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Climate change and dead zones

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dc.contributor.author Altieri, Andrew H. en
dc.contributor.author Gedan, Keryn B. en
dc.date.accessioned 2015-02-25T18:30:08Z
dc.date.available 2015-02-25T18:30:08Z
dc.date.issued 2015
dc.identifier.citation Altieri, Andrew H. and Gedan, Keryn B. 2015. "Climate change and dead zones." <em>Global Change Biology</em>. 21 (4):1395&ndash;1406. <a href="https://doi.org/10.1111/gcb.12754">https://doi.org/10.1111/gcb.12754</a> en
dc.identifier.issn 1354-1013
dc.identifier.uri http://hdl.handle.net/10088/24372
dc.description.abstract Estuaries and coastal seas provide valuable ecosystem services but are particularly vulnerable to the co-occurring threats of climate change and oxygen-depleted dead zones. We analyzed the severity of climate change predicted for existing dead zones, and found that 94% of dead zones are in regions that will experience at least a 2 °C temperature increase by the end of the century. We then reviewed how climate change will exacerbate hypoxic conditions through oceanographic, ecological, and physiological processes. We found evidence that suggests numerous climate variables including temperature, ocean acidification, sea-level rise, precipitation, wind, and storm patterns will affect dead zones, and that each of those factors has the potential to act through multiple pathways on both oxygen availability and ecological responses to hypoxia. Given the variety and strength of the mechanisms by which climate change exacerbates hypoxia, and the rates at which climate is changing, we posit that climate change variables are contributing to the dead zone epidemic by acting synergistically with one another and with recognized anthropogenic triggers of hypoxia including eutrophication. This suggests that a multidisciplinary, integrated approach that considers the full range of climate variables is needed to track and potentially reverse the spread of dead zones. en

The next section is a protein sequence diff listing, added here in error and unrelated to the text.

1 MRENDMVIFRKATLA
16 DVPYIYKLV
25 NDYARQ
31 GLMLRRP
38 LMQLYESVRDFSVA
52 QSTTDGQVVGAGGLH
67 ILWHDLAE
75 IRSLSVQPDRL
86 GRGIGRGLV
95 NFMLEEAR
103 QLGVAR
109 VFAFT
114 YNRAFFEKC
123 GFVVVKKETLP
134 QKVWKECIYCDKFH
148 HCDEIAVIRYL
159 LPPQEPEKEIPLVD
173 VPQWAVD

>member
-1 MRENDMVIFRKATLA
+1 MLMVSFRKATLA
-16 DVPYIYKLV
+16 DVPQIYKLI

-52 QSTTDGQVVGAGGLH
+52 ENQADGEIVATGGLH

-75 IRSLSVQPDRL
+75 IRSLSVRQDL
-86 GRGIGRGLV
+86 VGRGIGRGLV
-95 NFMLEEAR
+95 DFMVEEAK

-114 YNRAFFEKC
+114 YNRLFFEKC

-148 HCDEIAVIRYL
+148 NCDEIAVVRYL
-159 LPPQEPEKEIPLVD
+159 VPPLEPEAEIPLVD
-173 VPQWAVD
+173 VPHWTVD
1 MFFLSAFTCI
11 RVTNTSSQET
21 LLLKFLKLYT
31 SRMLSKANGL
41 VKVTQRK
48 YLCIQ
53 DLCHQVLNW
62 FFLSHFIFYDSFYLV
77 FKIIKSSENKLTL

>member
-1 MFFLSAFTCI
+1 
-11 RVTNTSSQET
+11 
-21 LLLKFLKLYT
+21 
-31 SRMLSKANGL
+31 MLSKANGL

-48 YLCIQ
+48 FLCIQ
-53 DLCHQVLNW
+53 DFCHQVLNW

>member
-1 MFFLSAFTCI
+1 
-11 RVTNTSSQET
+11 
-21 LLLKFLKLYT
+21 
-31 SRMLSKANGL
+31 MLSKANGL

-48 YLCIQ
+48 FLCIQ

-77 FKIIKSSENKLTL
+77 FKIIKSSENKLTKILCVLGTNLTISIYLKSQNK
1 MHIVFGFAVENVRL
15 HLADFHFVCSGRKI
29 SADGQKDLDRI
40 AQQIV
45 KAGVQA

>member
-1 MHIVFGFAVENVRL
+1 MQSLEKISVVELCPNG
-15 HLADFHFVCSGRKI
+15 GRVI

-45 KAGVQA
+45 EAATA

dc.relation.ispartof Global Change Biology en
dc.title Climate change and dead zones en
dc.type Journal Article en
dc.identifier.srbnumber 131065
dc.identifier.doi 10.1111/gcb.12754
rft.jtitle Global Change Biology
rft.volume 21
rft.issue 4
rft.spage 1395
rft.epage 1406
dc.description.SIUnit STRI en
dc.description.SIUnit Peer-reviewed en
dc.citation.spage 1395
dc.citation.epage 1406


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